Another issue for the Chinese government is the symbol of “national humiliation” that the heads represent. In the words of historian John Delury in a New York Times article about this year’s donation by Pinault, “It is easy to forget, watching China emerge as a great power, that the legacy of humiliation at the hands of modern imperialist aggressors back in the 19th century retains a palpable sense of immediacy even today,” he said. “So what might seem a rather obscure gesture of returning a pair of bronze animal heads takes on outsized significance as a kind of restitution of historical justice, a long-awaited righting of wrongs to the Chinese nation.”
This concept is elucidated in the film as well, such as in a scene when an indignant Chinese student argues with a fictional French woman descended from a soldier who had brought back spoils from the sacking of the Summer Palace. As the Chinese student grows angrier as they argue about rightful ownership, the woman insists that it was long ago in the past and should be forgotten. Chan’s character, still in his mercenary mindset, agrees with the French woman, only to reverse his sentiments in the end when (spoiler) he makes a grand gesture to heroically rescue the head from being inexplicably dropped into a volcano.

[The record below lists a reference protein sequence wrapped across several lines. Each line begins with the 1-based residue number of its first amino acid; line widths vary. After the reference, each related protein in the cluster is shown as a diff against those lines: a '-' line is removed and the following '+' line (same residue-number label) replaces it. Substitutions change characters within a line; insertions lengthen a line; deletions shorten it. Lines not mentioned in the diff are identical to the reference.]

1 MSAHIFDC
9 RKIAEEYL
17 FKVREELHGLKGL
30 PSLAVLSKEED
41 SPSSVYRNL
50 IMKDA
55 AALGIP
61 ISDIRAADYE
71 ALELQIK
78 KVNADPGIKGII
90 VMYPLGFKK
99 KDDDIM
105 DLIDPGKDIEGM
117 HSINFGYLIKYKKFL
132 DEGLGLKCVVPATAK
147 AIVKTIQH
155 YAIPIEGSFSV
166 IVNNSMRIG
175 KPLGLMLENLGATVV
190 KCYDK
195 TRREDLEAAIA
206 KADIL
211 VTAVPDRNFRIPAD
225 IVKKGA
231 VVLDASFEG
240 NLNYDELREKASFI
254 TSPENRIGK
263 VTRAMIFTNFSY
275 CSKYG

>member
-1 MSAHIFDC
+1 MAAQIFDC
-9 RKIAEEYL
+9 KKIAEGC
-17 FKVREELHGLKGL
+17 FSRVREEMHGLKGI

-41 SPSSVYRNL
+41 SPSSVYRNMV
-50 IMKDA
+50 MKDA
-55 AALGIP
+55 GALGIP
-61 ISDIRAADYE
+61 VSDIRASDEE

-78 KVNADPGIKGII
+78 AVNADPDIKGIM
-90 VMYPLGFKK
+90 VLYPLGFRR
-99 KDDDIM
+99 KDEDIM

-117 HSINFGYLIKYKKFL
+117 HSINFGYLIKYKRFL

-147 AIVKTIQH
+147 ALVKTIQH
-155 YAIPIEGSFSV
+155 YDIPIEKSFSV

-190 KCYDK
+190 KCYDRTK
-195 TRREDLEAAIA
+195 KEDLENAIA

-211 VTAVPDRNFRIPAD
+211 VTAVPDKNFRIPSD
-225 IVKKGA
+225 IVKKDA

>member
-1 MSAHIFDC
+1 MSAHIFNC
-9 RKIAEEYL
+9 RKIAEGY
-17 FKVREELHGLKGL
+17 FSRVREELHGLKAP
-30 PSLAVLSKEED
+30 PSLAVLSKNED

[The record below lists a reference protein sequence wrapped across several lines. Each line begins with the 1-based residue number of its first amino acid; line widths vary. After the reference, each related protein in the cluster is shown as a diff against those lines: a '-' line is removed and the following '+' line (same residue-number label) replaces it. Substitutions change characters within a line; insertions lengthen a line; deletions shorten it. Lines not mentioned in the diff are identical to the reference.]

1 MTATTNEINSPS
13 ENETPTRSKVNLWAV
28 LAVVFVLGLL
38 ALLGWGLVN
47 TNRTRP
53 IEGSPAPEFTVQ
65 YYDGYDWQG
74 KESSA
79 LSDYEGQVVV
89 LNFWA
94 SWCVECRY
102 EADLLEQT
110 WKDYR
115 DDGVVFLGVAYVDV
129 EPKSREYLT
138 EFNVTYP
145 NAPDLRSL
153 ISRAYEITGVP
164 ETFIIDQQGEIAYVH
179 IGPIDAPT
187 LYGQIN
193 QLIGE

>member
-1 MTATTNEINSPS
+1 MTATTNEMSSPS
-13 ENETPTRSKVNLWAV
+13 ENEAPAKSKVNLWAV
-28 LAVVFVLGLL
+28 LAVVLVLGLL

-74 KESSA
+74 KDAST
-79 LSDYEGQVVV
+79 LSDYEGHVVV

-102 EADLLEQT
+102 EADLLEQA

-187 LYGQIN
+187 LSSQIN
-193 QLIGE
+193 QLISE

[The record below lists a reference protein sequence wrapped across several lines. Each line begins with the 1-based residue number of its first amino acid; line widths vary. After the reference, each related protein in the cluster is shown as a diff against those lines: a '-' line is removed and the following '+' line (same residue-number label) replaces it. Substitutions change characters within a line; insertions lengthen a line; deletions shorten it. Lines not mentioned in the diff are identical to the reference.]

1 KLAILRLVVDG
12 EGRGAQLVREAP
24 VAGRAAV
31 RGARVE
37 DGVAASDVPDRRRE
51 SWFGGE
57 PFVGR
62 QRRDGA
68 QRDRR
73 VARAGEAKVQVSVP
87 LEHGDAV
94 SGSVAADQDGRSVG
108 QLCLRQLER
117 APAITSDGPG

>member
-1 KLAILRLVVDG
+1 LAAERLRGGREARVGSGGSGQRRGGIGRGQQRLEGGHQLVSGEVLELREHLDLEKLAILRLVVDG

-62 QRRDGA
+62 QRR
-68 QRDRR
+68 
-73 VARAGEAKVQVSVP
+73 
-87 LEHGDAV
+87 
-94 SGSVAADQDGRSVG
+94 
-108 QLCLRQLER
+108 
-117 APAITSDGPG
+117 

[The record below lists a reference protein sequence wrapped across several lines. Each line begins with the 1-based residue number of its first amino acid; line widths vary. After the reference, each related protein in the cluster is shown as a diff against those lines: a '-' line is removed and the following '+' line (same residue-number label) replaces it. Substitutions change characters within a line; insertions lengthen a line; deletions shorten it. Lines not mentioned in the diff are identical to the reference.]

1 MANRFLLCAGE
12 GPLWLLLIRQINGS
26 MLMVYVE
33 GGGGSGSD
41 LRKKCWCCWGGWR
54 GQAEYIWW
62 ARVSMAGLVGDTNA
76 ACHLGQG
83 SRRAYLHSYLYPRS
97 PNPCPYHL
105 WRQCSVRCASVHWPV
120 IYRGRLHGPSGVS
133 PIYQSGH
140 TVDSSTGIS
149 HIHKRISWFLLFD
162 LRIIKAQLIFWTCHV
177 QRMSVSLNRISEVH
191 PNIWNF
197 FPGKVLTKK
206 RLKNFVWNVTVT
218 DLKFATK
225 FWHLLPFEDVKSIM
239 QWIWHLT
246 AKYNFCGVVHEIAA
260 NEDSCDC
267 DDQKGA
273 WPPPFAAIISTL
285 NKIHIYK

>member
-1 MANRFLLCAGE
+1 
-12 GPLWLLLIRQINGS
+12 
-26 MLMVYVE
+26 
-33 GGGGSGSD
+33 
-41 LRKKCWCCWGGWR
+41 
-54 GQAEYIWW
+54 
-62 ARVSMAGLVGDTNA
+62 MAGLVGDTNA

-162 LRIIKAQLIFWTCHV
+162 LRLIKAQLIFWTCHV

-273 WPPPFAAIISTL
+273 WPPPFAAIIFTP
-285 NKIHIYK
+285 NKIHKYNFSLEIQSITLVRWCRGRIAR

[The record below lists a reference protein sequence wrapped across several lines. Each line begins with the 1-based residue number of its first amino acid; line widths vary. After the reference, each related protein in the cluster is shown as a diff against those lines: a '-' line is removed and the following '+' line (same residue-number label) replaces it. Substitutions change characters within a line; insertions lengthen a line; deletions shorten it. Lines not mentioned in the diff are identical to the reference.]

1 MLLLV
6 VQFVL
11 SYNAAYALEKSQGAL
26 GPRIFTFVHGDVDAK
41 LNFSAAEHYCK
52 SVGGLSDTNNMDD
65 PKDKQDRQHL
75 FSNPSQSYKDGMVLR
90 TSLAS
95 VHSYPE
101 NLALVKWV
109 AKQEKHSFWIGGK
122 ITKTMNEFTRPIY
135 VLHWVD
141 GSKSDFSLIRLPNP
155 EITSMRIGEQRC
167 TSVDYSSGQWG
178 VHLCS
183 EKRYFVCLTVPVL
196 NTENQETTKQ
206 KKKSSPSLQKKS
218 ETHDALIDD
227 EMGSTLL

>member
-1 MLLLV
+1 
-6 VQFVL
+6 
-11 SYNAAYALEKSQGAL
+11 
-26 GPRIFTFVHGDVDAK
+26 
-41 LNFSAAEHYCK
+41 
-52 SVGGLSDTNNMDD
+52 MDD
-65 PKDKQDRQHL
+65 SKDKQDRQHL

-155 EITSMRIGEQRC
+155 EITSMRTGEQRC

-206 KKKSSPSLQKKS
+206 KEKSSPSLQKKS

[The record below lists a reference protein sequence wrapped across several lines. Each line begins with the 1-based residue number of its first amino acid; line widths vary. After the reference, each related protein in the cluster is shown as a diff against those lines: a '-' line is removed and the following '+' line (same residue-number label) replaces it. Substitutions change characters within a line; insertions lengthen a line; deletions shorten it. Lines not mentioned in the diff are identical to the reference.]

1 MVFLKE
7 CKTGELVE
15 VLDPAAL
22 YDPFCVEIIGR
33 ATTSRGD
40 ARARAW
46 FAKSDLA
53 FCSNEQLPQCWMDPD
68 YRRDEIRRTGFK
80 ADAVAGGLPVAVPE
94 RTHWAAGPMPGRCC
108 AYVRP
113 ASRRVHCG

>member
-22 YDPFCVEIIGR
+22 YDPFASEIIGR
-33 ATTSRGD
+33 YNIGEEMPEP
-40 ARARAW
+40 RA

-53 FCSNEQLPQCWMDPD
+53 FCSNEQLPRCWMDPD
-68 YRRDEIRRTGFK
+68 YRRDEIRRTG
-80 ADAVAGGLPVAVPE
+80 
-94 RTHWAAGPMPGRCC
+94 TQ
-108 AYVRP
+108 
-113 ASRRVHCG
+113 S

In contrast, Ai Weiwei believes the Chinese government is misguided in putting such a strong emphasis on the symbolism of these objects. According to him, his set of sculptures is meant to question ideas of “real or fake, authenticity, what the value is, and how the value relates to the current political and social understandings and misunderstandings.” Pointing out the fact that the heads’ exponentially growing value at auction is deeply rooted in their political significance, he said, “Once people start to buy, the price jumps—doubles, triples, crazily high—and even becomes a national affair.”
In Ai’s opinion, the Chinese government is “not clear about what is most important in this so-called tradition or classics. The zodiac is a perfect example to show their ignorance on this matter.”